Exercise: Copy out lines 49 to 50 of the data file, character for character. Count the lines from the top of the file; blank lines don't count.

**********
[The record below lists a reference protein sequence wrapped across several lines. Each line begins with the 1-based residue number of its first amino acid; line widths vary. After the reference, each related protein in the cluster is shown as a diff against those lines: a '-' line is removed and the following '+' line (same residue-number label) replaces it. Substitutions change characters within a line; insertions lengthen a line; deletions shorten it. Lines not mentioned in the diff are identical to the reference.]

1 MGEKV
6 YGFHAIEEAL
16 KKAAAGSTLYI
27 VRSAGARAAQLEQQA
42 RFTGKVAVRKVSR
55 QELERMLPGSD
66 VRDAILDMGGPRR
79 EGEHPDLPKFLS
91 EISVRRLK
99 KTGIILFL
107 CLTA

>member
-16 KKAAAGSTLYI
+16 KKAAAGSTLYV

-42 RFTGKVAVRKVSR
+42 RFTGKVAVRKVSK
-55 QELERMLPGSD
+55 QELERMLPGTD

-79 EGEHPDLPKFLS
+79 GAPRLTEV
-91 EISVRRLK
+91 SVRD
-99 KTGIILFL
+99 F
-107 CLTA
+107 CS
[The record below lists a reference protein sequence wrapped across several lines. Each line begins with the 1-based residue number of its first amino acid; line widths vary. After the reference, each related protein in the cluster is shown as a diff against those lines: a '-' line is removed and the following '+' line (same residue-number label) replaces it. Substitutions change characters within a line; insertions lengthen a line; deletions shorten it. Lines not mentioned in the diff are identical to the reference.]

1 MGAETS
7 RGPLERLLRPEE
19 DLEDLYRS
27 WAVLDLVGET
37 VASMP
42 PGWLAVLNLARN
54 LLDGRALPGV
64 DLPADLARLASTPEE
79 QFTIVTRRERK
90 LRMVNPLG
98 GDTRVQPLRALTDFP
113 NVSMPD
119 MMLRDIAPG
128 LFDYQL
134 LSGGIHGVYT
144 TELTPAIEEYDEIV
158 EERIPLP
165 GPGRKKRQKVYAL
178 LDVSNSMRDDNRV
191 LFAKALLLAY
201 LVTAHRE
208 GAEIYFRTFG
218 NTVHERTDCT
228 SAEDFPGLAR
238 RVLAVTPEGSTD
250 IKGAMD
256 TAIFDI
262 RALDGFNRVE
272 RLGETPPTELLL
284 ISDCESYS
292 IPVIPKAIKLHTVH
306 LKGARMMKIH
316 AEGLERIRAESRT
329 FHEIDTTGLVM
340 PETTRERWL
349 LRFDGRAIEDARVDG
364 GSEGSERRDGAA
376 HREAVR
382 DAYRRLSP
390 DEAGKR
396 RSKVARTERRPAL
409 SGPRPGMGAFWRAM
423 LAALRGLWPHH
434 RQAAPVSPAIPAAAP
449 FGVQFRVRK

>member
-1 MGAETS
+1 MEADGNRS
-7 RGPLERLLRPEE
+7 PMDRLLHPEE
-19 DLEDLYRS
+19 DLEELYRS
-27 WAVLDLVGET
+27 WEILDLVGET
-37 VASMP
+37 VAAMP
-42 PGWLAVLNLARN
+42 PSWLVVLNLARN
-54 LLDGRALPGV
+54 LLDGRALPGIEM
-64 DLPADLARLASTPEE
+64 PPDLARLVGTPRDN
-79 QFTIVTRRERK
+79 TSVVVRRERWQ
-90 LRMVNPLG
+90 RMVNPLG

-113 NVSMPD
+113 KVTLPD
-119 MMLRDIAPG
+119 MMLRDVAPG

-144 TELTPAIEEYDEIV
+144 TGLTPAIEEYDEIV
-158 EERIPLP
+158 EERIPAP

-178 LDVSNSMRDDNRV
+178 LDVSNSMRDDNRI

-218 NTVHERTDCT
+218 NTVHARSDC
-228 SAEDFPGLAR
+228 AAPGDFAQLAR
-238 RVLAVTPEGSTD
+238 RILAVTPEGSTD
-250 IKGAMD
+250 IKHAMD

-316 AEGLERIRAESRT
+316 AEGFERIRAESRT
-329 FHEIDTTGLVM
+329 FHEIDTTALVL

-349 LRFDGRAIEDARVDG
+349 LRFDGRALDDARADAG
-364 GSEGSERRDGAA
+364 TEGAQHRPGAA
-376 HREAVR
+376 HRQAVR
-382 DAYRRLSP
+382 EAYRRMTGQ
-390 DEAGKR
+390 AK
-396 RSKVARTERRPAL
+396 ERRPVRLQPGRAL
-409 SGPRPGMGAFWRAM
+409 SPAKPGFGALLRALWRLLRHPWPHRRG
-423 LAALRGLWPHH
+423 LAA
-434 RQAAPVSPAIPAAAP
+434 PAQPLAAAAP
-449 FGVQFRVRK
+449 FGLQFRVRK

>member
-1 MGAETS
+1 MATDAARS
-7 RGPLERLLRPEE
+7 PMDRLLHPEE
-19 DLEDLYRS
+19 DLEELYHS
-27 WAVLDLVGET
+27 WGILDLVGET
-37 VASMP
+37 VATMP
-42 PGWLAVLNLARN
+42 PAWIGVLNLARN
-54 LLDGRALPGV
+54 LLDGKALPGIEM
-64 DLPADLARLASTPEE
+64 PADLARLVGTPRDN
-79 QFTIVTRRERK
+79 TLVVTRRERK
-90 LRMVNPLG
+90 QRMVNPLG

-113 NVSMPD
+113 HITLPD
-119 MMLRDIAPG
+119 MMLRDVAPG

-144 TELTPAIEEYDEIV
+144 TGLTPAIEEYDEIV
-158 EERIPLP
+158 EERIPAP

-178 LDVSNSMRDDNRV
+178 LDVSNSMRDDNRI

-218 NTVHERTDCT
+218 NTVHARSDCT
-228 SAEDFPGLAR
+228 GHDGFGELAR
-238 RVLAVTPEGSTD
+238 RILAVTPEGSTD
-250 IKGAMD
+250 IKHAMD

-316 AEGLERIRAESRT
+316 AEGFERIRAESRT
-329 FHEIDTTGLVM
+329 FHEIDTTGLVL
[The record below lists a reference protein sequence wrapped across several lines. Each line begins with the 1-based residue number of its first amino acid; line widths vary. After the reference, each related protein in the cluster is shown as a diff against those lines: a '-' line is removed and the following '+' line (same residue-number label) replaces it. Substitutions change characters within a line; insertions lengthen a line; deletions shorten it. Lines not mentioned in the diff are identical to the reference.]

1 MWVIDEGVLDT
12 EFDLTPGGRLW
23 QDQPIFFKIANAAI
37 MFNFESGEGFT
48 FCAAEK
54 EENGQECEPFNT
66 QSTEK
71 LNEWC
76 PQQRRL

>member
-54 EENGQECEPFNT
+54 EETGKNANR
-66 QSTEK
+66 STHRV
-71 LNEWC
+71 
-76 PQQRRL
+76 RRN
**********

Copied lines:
201 LVTAHRE
208 GAEIYFRTFG